Black Bayou Lake National Wildlife Refuge
|Black Bayou Lake National Wildlife Refuge|
IUCN category IV (habitat/species management area)
|Location||Ouachita Parish, Louisiana|
|Nearest city||Monroe, Louisiana|
|Area||4,200 acres (17 km2)|
|Governing body||U.S. Fish and Wildlife Service|
|Website||Black Bayou Lake National Wildlife Refuge|
Black Bayou Lake National Wildlife Refuge is one of five refuges managed in the North Louisiana Refuge Complex and one of 545 refuges in the National Wildlife Refuge System. It was established in 1997 through a unique partnership with the city of Monroe, Louisiana. The U.S. Fish and Wildlife Service has a free 99-year lease to manage the city-owned lake.
Wildlife and habitat
Black Bayou Lake is studded with cypress and tupelo trees, and surrounded by swamps that graduate into bottomland hardwoods and then into upland mixed pine/hardwoods. Cherrybark oak, cedar elm, ash, hickories and willow oak dominate the lower areas while shortleaf pine, loblolly pine, mockernut hickory and post oak dominate the upland sites. Common wildlife seen include alligators, wood ducks, bird-voiced treefrogs, broad-banded water snakes, red-eared sliders, green herons, coyotes, skunks, and white-tailed deer. The refuge supports an excellent fisheries resource and provides valuable habitat for migratory waterfowl, neotropical migratory songbirds, and many resident wildlife species.
Biology professors and students from the University of Louisiana at Monroe have partnered with Black Bayou Lake refuge in research projects on fishes, reptiles and amphibians. The alligator snapping turtle, a species that has declined drastically across most of the south, nests along the shores of the lake. Nest surveys are conducted annually. Reducing the raccoon population helps to prevent destruction of all the alligator snapping turtle nests and many of other turtles species. The refuge has a large nest box program for prothonotary warblers and wood ducks. Wood ducks are banded on the refuge each year.
An area of 800 acres (3.2 km2) of former agricultural fields has been reforested with eleven bottomland hardwood tree species. Existing forested wetlands are managed for forest health and wildlife habitat. The small upland area on the east side of the refuge is home to a remnant red-cockaded woodpecker (RCW) cluster. Some hardwoods have been removed to create preferred habitat for this endangered species. Establishing the arboretum and prairie demonstration areas required repeated plantings and waterings. Annual mowing or burning maintains the prairie area. Some of the young arboretum trees must be protected from deer and rabbits with wire cages.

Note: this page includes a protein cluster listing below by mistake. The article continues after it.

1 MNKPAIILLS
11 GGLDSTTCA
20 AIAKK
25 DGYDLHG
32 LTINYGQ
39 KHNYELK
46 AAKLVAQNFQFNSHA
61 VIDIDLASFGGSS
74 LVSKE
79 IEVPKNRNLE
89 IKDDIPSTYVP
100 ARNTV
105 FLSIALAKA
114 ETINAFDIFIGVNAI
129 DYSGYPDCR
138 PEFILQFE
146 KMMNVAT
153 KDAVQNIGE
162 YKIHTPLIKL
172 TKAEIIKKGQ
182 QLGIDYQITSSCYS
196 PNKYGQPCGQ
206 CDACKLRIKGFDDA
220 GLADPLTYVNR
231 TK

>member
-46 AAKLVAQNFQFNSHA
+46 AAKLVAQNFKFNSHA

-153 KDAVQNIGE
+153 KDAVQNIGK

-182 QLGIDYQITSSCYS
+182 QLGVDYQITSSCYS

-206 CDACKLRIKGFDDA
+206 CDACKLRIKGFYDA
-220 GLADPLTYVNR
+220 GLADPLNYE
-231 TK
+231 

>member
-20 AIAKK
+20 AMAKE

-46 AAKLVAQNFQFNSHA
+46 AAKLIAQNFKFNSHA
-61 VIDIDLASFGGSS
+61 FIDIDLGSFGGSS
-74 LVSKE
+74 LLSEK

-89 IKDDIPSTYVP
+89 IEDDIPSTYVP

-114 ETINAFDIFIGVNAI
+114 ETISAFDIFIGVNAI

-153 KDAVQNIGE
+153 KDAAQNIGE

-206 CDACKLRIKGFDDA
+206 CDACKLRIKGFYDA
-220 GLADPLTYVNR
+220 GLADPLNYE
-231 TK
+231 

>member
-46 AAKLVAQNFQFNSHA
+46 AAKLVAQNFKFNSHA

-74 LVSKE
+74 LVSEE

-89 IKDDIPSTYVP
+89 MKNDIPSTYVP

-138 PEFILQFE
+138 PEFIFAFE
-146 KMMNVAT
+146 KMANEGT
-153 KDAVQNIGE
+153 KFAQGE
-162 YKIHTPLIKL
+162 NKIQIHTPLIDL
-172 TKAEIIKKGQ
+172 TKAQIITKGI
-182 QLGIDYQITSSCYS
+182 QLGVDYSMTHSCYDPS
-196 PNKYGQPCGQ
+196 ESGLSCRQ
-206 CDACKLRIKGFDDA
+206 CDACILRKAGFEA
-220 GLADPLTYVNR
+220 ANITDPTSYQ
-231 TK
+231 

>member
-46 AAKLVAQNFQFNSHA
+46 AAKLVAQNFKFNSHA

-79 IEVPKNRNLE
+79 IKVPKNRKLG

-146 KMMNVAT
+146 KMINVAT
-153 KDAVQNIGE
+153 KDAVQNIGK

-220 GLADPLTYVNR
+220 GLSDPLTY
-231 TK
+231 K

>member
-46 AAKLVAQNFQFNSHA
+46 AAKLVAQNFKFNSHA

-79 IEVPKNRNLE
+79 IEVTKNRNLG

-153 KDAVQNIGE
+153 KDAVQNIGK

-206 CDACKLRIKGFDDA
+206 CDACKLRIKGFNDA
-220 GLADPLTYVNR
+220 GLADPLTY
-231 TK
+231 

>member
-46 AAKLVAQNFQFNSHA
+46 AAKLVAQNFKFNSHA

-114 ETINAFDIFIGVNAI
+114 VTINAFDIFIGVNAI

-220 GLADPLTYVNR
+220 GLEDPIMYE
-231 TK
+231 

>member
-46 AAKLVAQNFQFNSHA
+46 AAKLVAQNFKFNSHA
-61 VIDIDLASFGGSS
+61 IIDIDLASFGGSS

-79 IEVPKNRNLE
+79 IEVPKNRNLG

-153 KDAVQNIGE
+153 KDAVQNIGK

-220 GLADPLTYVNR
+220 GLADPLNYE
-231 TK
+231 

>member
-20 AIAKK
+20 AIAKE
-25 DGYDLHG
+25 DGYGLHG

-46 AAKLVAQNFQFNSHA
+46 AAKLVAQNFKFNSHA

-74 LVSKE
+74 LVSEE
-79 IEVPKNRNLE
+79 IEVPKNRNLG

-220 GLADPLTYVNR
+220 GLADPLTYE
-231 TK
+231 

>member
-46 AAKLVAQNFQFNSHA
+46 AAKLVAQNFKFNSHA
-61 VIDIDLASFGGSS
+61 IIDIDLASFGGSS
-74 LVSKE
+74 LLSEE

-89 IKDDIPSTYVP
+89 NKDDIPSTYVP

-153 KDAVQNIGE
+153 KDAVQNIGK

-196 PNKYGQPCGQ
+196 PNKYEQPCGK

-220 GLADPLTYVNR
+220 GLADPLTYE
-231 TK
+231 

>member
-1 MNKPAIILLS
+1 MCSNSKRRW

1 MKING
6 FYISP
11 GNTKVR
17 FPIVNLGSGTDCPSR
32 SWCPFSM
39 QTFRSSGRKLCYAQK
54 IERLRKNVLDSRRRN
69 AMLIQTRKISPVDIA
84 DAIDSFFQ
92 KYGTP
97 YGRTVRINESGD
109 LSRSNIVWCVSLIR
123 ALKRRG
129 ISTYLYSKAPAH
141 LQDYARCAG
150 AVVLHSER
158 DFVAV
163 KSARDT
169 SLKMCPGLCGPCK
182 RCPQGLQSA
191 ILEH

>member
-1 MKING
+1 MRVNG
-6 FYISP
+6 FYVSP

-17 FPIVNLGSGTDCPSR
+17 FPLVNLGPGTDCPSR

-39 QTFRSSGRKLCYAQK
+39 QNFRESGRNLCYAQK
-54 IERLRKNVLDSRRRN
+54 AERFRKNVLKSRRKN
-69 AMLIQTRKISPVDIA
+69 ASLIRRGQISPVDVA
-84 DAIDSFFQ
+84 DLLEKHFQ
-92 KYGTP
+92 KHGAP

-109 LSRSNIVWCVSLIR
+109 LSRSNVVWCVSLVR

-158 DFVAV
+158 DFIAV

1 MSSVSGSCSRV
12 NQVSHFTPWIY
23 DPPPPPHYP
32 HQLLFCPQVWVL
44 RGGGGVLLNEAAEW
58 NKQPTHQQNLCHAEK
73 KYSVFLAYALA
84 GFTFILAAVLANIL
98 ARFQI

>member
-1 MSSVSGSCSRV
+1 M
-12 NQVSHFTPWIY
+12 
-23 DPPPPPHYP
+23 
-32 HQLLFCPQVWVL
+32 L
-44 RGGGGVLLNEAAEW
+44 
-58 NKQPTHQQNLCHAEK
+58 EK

Control of exotic species (those not occurring naturally in this area) is a major activity on this refuge. Herbicide spraying helps to prevent water hyacinths from covering the lake. Controlling Chinese tallow trees is a matter of educating the public not to plant them as ornamental shade trees (birds disperse the seeds) and physically removing the trees, which are invading the reforested area of the refuge.
The complex visitor center, a restored planter's house, is situated on the 40-acre (160,000 m2) Black Bayou Lake Environmental Education Center. Adjacent to the visitor center are an arboretum with over 100 native Louisiana woody plants and a prairie demonstration area with native grasses and wildflowers. Facilities also include interactive visitor center exhibits, a mile long raised asphalt/boardwalk nature trail with 400-foot (120 m) wildlife pier, boat launch, amphitheater and pavilion, a raised observation deck with spotting scope and several informational kiosks. Members of Friends of Black Bayou, Inc., a refuge support group, provide thousands of hours of services for the refuge.